Monte Cassino veteran and friend of Wojtek the bear dies aged 95
A veteran of Anders’ Army who fought at the Battle of Monte Cassino alongside the legendary soldier-bear Wojtek, has died in Edinburgh aged 95.
Ludwik Jaszczur, who was originally from the village of Blizne in Podkarpacie, died on Monday, Polish media in the UK reported.
The Polish Saturday School, which is part of the Polish Veterans Association in Edinburgh, shared the news on social media, writing: “It is with deep regret that we announce that World War II veteran Mr. Ludwik Jaszczur (11.07.1927- 06.02.2023) passed away this morning.”
Jaszczur was born in July 1927 and in 1939, when he was 12 years old, he lost his parents and brother, who were killed by the Germans.
When he was 14 years old, he was deported to Germany for forced labour but managed to escape to Italy, where he joined the 2nd Polish Corps under the command of General Anders.
As a soldier in the 22nd Artillery Supply Company, he fought in the Battle of Monte Cassino as well as other battles.
It was in the 22nd Artillery Supply Company that Wojtek the Bear was the mascot. Wojtek was a Syrian brown bear who accompanied Polish soldiers in Anders’ Army throughout the war.
The bear was not just a mascot but was enlisted and even saw active service in Italy, carrying ammunition for the artillerymen, earning himself a promotion to the rank of corporal in the process.
In an interview with the Scotsman newspaper, Jaszczur recounted: “The bear was very shy, you could hug him, and he hugged you. Sometimes he drank beer and smoked cigarettes. He was as friendly as a kitten.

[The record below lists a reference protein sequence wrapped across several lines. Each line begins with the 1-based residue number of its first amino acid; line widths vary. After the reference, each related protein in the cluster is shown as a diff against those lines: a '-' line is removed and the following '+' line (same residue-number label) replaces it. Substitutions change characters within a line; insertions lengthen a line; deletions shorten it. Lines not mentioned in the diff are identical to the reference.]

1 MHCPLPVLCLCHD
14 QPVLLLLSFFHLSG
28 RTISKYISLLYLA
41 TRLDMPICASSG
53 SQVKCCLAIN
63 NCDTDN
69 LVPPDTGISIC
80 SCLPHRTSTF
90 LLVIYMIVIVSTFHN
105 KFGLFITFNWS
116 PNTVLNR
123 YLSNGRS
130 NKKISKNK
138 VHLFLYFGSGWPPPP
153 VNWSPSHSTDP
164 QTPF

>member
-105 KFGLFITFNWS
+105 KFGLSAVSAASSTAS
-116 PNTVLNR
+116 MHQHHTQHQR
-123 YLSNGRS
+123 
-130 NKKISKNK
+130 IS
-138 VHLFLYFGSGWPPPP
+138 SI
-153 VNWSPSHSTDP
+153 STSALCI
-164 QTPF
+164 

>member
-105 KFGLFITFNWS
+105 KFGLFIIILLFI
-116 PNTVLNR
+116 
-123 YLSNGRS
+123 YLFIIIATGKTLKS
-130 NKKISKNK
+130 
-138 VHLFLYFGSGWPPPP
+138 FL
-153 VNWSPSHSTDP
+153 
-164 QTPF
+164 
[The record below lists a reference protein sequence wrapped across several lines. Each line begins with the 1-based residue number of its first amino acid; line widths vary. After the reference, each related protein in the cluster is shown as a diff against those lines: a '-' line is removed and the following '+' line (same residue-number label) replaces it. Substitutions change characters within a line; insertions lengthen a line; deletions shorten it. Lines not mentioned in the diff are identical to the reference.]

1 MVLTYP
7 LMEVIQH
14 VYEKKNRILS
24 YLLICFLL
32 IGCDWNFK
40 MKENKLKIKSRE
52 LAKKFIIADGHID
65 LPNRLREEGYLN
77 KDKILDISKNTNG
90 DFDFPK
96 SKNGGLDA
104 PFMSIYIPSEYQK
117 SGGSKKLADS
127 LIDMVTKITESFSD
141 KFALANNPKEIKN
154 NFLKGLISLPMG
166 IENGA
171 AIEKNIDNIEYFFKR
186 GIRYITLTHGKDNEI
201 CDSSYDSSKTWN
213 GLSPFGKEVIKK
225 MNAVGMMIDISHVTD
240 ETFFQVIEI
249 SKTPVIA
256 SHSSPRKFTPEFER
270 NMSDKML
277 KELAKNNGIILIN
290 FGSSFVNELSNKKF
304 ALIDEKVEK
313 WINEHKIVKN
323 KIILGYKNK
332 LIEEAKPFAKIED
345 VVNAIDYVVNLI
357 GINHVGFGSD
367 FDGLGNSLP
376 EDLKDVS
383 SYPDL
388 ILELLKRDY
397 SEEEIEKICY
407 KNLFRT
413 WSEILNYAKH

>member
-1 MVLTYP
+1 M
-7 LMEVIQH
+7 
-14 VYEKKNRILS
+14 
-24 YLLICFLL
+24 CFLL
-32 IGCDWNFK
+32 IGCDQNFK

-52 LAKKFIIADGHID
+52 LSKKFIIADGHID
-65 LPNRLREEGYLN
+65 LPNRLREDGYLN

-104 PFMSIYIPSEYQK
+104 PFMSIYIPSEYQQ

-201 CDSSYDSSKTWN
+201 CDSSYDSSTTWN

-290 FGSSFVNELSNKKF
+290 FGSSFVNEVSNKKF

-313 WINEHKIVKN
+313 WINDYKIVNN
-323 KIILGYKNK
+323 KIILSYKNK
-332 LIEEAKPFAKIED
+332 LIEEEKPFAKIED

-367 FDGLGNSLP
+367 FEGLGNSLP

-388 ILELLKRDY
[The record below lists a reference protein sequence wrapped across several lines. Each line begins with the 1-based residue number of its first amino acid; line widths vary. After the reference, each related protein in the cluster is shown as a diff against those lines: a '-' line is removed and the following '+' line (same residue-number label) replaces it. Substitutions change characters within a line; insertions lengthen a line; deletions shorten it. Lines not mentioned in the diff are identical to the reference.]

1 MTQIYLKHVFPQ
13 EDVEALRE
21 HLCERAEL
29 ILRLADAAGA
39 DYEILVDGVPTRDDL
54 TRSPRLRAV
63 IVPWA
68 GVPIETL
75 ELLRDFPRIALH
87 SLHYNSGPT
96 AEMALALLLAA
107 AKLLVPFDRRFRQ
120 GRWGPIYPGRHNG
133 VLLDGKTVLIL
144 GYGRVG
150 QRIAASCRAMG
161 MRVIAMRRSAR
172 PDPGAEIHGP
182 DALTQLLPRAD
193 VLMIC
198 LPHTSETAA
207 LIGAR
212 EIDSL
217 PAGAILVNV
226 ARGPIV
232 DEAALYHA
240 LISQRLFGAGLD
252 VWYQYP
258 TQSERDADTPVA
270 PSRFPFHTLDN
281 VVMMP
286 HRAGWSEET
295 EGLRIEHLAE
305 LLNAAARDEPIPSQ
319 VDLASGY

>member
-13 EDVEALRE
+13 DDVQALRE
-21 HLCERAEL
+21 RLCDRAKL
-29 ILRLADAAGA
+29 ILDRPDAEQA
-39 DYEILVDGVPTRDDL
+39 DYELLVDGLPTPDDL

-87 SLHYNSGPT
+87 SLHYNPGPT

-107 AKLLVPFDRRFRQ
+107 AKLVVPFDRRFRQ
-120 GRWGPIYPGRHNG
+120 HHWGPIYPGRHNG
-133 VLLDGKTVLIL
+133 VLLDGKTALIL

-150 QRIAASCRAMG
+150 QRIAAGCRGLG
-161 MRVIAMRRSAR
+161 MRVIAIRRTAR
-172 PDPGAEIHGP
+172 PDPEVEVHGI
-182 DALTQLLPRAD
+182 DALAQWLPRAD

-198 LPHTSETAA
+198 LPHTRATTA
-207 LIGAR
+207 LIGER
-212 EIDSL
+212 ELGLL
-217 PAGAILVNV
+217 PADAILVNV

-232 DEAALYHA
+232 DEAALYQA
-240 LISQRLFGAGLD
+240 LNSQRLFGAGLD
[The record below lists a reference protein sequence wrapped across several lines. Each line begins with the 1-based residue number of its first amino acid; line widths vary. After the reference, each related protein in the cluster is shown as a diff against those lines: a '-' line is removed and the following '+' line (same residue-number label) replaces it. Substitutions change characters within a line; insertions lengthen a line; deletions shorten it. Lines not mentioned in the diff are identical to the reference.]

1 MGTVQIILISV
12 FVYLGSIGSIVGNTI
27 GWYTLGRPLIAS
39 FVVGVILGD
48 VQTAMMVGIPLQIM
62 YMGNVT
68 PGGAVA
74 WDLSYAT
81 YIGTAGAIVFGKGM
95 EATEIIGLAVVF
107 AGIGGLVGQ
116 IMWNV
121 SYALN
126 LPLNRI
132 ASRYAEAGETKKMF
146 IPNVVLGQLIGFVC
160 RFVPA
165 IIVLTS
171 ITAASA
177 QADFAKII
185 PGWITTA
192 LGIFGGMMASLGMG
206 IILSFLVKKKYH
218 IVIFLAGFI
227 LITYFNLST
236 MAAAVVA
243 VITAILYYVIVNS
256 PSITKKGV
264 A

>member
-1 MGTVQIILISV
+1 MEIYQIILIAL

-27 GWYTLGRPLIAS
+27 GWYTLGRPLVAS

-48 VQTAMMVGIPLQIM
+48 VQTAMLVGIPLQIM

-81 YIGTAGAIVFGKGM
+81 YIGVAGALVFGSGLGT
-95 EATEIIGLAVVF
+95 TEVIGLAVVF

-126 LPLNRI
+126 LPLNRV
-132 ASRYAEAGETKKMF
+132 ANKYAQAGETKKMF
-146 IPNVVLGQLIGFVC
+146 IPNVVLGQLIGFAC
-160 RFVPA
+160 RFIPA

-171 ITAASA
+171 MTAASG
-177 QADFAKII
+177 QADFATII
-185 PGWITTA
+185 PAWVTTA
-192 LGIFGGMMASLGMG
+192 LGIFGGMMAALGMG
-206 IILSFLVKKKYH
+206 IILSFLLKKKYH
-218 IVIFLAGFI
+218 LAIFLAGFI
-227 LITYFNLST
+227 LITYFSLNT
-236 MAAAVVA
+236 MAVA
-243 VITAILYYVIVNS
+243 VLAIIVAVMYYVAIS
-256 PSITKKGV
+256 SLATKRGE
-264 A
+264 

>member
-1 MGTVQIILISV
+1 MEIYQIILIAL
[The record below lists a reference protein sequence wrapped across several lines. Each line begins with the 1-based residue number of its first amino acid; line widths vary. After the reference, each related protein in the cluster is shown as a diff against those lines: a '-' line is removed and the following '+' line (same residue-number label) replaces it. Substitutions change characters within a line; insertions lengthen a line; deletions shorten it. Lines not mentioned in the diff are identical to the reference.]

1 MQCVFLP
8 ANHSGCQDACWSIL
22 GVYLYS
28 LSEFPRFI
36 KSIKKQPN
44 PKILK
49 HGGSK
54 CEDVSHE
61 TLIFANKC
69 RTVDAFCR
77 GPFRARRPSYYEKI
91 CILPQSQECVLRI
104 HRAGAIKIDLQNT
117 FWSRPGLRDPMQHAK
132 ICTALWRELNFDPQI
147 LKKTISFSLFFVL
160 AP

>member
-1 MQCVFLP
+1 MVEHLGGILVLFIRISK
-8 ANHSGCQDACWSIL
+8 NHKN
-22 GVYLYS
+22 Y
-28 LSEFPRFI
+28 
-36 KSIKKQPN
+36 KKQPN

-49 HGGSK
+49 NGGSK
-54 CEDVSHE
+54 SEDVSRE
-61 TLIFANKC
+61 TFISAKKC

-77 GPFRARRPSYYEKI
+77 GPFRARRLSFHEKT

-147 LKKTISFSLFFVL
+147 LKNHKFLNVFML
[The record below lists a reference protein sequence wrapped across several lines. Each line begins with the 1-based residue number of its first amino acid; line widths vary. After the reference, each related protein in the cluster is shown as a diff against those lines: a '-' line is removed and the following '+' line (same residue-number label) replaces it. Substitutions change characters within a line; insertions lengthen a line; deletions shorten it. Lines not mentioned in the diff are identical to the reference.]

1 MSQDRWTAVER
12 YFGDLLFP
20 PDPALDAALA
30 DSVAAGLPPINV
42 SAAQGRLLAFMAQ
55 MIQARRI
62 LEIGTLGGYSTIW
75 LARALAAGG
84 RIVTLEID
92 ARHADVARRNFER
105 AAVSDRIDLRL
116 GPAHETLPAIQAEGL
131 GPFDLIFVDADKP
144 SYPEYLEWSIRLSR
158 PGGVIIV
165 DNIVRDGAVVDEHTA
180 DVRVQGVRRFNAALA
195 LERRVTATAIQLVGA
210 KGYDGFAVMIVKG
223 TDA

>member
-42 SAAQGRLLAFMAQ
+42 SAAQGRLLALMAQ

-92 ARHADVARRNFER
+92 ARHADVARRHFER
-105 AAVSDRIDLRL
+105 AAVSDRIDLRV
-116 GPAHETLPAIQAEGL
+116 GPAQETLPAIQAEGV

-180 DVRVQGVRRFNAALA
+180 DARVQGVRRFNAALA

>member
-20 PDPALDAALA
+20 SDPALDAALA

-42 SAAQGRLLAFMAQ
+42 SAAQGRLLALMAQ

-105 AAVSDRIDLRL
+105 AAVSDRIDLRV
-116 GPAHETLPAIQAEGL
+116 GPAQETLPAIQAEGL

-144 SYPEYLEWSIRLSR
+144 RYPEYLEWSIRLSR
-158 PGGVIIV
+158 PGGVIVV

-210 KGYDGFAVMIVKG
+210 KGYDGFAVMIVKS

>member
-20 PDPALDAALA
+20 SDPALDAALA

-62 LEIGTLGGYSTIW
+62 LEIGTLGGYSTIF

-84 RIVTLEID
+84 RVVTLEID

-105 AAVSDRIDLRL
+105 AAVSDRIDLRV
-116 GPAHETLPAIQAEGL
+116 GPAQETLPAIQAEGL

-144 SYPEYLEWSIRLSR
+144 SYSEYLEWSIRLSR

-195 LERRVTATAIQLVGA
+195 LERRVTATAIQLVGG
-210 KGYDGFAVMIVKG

“Let me tell you the truth. It was Wojtek who helped us win World War II.”
After the war, Jaszczur wanted to return to Poland, but for political reasons, he was not able to and eventually settled in Edinburgh.
Wojtek ended up in Edinburgh zoo, so the two were able to see each other regularly.
“I went to the zoo, threw him cigarettes, threw him chocolate, he liked it," Jaszczur recalled.
In Scotland, Jaszczur initially worked in hospitals making beds and feeding patients, and then went on to study at a nursing school.
Later, he worked for a company that manufactured surgical instruments and was also involved in repairing typewriters and office equipment.
Finally, for 50 years until September 2021, he repaired leather goods in a small shop on Lauriston Street in Edinburgh's Old Town, which he ran with his wife Zofia Urbańska, a widow of another Polish war veteran.
When the couple announced in September 2021 that they were retiring after 50 years and closing the store, Jaszczur’s life story was shared widely in Scottish media.